That period was hard enough. It’s not an easy thing to consider abandoning the faith that has defined so much of your life, that you have held with love and perseverance since you were a child. Trust me when I say that it only gets harder when the people you love and respect suddenly abandon you for having the audacity to be honest about where you are in life.

So if this story reminds you of anyone you know, take my advice: don’t treat them any differently. Don’t cut them out of your life.

In addition to pushing them away, you may end up pushing them away from God, too.

On Why God Won’t Prove Himself

The Bad Catholic blog posted a response not too long ago in which the author pushed back against the claim that if God existed, He would prove Himself to skeptics.

The whole post is here, but this quote is probably my favorite:

“If it takes a miracle to make you believe in God, your belief could only ever be miraculous; never your own. Joe could not reject God after such an event any more than he could reject the weather. And without the possibility of rejection there exists no possibility of Love, a fact which the atheist, in his pious fear and trembling, always forgets, that God’s aim is not simply that we believe in Him — it is that we love Him.”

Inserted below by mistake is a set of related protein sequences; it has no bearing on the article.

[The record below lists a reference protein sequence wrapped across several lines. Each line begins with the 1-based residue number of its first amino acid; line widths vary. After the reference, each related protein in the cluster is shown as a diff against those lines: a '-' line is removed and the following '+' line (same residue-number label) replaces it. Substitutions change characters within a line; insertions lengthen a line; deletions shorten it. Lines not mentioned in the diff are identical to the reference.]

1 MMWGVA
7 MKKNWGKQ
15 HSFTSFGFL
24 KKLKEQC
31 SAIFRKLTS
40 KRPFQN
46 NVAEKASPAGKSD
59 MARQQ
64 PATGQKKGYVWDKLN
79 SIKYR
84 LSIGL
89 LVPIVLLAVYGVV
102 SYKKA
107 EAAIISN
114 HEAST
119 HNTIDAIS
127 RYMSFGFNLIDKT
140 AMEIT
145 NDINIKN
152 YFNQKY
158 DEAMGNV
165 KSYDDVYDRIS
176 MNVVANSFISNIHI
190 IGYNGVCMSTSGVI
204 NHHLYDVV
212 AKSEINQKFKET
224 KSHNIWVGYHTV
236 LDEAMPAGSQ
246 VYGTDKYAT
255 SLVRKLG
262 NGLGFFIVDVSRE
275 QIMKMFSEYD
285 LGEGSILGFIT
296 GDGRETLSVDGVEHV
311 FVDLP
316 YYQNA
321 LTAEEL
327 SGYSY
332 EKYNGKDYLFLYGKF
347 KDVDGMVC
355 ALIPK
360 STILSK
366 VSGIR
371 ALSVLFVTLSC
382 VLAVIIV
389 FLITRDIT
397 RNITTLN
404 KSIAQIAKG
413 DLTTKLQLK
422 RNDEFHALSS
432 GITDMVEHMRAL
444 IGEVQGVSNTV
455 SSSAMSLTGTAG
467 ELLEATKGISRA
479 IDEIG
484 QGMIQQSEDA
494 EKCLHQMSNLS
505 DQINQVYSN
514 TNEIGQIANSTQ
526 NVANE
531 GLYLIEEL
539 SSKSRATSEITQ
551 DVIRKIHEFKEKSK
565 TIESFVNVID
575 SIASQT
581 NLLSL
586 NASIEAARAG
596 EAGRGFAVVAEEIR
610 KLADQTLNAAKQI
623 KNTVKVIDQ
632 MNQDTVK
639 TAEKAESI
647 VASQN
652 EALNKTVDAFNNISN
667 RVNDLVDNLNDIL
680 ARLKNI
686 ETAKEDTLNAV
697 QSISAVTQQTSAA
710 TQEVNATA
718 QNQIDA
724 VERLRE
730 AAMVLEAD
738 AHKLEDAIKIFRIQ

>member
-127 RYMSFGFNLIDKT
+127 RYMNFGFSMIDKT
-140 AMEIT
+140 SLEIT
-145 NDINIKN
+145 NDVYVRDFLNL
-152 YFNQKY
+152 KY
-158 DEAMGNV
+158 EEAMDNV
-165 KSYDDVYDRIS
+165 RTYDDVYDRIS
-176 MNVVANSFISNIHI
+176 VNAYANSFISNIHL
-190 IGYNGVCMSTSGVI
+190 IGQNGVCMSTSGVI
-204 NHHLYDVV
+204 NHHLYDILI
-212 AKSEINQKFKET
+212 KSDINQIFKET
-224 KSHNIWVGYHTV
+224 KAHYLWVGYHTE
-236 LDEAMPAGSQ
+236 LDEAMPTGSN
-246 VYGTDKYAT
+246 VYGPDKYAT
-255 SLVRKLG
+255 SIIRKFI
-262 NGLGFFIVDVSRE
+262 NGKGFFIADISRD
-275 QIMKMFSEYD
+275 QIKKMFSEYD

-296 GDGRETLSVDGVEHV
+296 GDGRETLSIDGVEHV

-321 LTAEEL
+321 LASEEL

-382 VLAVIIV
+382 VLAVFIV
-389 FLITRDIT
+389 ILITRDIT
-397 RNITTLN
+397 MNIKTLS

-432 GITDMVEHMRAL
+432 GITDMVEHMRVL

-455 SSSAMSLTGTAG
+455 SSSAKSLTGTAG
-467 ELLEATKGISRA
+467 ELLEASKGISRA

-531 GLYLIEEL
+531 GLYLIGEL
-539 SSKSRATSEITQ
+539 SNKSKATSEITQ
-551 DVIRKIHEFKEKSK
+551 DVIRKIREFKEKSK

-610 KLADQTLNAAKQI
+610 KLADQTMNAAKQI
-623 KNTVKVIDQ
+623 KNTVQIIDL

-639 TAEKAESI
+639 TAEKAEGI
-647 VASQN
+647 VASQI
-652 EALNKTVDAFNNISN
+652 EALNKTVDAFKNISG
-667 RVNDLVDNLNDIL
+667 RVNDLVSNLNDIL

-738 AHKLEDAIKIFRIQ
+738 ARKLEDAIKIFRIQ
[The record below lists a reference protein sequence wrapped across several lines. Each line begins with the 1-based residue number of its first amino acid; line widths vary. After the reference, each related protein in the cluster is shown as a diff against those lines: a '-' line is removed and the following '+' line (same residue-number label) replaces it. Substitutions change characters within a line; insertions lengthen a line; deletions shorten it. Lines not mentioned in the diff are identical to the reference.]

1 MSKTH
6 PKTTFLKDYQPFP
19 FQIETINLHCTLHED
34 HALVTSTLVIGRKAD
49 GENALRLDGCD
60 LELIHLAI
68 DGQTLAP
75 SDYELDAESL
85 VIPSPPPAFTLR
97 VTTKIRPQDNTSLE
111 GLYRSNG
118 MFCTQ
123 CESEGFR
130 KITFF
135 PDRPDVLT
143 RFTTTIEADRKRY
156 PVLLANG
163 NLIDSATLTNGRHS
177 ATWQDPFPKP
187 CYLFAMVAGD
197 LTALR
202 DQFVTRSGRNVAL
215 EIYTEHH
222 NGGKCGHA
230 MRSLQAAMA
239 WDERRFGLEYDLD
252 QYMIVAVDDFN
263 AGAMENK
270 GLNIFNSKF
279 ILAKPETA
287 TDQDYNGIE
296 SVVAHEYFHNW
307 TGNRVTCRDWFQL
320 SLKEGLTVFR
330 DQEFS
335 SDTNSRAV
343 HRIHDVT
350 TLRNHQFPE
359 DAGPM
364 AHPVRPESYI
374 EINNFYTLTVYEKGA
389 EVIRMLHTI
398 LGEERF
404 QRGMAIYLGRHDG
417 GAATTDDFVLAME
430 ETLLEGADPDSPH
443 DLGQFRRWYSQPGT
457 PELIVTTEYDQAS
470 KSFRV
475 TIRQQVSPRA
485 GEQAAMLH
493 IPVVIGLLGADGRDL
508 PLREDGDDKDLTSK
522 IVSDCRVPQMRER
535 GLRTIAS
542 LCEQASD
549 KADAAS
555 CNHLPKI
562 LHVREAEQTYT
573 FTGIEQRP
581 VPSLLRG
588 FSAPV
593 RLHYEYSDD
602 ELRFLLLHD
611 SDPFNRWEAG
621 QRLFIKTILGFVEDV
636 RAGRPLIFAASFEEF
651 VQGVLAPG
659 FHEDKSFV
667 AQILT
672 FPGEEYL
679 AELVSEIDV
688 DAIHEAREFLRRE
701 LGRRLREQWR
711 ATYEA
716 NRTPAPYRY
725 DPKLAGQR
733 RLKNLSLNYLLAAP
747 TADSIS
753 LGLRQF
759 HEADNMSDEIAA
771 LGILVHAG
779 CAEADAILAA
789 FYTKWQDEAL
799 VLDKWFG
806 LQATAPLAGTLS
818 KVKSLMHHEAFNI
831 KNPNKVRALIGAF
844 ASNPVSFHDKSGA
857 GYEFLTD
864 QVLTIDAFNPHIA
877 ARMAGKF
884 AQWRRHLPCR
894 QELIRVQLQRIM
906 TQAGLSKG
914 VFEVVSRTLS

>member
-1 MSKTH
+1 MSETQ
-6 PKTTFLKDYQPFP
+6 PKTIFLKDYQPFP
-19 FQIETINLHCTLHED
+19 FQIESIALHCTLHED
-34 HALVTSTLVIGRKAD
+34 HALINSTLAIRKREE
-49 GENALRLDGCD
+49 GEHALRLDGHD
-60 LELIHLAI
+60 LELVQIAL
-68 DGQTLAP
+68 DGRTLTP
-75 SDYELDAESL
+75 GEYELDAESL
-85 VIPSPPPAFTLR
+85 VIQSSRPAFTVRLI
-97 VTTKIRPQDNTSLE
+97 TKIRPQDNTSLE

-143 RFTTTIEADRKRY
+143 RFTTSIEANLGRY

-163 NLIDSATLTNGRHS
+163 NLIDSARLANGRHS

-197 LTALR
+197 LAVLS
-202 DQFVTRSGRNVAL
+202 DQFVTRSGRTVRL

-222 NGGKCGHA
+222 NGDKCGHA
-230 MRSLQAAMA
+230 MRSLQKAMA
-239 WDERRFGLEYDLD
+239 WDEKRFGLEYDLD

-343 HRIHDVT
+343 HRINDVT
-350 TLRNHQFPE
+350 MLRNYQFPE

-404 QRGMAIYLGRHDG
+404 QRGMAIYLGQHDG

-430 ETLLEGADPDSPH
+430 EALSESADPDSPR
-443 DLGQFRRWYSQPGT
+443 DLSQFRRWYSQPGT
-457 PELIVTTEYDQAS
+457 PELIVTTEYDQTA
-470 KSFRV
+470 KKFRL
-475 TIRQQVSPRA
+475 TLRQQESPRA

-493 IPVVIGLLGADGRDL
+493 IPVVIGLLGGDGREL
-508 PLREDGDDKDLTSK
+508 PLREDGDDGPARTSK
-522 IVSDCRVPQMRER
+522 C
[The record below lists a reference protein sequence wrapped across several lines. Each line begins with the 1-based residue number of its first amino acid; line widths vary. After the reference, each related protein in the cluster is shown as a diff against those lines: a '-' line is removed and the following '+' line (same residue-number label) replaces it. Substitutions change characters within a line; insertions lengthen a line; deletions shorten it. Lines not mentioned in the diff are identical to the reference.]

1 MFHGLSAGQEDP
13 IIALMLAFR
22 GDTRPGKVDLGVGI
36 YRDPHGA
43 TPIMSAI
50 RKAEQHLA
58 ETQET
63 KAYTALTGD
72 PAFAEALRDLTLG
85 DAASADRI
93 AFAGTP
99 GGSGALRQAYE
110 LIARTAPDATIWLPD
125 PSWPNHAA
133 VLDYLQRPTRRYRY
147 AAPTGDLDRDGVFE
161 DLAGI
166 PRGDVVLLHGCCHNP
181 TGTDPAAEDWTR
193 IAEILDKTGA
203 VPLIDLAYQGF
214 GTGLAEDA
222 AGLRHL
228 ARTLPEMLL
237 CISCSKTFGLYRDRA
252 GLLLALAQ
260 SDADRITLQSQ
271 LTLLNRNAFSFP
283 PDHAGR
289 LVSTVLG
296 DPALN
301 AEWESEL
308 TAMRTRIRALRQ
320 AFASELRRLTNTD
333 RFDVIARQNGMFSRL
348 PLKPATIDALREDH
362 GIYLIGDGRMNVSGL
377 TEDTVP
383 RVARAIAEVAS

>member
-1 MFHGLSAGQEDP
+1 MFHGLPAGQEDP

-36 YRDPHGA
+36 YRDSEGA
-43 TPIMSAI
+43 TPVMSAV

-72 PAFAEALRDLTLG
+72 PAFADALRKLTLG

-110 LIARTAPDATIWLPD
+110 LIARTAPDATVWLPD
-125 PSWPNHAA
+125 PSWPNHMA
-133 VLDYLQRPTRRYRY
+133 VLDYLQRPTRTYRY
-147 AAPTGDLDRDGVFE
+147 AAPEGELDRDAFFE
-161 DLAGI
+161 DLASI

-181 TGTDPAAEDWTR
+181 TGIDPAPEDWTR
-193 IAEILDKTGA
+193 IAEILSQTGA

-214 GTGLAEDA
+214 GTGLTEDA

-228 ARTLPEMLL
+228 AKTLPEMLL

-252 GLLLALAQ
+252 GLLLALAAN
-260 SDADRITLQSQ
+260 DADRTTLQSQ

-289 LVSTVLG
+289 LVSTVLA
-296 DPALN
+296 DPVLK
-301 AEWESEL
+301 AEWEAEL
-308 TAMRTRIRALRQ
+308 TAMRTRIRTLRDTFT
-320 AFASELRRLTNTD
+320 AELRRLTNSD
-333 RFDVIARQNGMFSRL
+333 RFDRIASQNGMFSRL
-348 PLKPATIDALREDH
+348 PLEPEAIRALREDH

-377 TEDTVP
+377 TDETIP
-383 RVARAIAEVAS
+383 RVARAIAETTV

I’d add that we can’t stop at belief. According to the apostle, to only believe in God is to put yourself on the same level as demons.

How Miracles Make Skeptics

[If I were to have a conversation with Jesus, then this is what it would probably look like.]

Me: “I’ve got a bone to pick with you.”

Jesus: “Me?”

Me: “Yup.”

Jesus: “Well, then, bone-picker, let’s hear it.”

Me: “I don’t get why you let so many people become skeptics when you obviously have the ability to perform miracles that would prove to them that you exist, once and for all.”

Jesus: “Uh-huh.”

Me: “I mean, you’re obviously qualified for such a thing. You did all of those miracles in the New Testament.”

Jesus [smirking]: “Physician, heal thyself.”

Me: “What?”

Jesus: “Never mind …”

Me: “Was that some kind of inside joke?”

Jesus: “Hardly. I’ve never found that one particularly funny.”

Me: “Okaaaay … but you still haven’t answered my question.”

Jesus: “About why I won’t do miracles for skeptics.”

Me: “That’s the one.”